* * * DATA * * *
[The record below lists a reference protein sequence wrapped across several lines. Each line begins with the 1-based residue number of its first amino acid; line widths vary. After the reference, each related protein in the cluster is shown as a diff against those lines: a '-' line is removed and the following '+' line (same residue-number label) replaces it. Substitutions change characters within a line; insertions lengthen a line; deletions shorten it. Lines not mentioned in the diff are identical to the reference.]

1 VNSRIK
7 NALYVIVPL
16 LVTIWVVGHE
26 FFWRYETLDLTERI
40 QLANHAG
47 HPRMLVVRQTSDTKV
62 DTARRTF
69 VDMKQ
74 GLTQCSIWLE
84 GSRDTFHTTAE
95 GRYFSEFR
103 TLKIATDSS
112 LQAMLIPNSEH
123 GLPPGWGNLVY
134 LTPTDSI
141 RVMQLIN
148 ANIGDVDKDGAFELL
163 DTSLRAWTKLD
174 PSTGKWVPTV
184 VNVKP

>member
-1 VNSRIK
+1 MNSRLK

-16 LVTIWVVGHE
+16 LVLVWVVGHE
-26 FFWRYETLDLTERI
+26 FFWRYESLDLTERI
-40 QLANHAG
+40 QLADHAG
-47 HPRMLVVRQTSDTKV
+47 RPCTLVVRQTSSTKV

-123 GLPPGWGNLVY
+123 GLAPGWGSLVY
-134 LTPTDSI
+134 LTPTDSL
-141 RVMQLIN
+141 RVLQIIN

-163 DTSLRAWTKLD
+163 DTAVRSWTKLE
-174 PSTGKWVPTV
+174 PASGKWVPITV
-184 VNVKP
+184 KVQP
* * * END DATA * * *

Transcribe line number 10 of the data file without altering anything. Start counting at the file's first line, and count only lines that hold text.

74 GLTQCSIWLE